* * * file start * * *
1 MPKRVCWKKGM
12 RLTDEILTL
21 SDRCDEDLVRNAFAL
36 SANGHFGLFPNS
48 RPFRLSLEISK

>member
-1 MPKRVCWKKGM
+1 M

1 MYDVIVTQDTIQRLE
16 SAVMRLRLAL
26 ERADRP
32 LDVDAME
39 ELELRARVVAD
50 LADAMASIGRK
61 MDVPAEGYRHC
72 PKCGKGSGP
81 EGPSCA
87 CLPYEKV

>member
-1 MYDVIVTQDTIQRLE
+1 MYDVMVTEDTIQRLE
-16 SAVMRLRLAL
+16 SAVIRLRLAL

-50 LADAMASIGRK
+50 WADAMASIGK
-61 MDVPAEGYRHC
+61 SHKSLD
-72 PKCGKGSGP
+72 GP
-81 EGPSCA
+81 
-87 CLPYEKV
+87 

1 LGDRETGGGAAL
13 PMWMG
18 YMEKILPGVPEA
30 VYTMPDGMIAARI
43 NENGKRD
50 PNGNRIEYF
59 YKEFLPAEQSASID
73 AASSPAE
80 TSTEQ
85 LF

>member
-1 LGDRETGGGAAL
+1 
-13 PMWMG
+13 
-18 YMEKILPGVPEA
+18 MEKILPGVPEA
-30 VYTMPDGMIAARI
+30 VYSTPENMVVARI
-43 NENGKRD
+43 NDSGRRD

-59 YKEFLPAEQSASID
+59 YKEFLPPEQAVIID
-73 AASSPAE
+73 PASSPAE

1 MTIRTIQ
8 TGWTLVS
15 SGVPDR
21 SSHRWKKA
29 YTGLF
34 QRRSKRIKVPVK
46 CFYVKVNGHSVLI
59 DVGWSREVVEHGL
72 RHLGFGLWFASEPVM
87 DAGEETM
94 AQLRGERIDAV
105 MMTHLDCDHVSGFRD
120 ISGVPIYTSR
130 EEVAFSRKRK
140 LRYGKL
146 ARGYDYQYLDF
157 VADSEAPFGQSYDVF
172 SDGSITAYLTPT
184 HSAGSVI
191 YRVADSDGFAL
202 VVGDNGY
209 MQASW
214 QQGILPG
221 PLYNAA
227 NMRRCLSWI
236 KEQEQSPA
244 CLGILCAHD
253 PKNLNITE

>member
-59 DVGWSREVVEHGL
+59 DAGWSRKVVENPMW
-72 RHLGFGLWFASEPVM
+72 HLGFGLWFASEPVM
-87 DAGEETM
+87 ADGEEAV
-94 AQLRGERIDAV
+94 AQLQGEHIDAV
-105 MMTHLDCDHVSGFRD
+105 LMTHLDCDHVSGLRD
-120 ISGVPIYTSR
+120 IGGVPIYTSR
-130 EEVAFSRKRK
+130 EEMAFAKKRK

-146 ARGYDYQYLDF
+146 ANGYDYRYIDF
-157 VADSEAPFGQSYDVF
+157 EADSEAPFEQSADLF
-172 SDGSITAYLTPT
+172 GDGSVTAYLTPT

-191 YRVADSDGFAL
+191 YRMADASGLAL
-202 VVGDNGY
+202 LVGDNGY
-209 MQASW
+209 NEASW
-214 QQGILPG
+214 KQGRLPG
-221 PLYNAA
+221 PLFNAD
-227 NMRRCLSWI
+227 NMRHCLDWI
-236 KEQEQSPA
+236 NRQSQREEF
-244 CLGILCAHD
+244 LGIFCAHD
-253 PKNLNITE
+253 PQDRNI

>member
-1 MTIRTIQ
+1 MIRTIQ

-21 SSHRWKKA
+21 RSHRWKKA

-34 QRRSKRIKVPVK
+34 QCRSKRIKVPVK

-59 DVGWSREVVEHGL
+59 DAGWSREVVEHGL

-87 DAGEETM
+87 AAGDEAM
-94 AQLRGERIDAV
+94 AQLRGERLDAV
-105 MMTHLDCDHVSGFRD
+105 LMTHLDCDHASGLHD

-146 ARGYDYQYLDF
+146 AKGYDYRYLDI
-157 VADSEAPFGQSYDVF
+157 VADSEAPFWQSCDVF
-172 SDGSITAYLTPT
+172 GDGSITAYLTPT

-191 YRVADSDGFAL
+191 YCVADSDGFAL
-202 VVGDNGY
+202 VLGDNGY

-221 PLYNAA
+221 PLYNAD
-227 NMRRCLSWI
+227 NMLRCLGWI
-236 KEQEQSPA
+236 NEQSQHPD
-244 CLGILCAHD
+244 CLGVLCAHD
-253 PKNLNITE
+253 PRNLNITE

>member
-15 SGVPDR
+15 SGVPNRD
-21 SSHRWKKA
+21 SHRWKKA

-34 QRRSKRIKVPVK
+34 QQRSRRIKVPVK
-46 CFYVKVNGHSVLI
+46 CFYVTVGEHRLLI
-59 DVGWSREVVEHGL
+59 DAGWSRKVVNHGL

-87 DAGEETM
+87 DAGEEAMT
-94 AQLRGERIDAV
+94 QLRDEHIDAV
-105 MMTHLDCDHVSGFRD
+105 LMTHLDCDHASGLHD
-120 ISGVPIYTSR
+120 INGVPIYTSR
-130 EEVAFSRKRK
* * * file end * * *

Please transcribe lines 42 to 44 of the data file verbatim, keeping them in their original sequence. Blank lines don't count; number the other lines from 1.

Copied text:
80 TSTEQ
85 LF

>member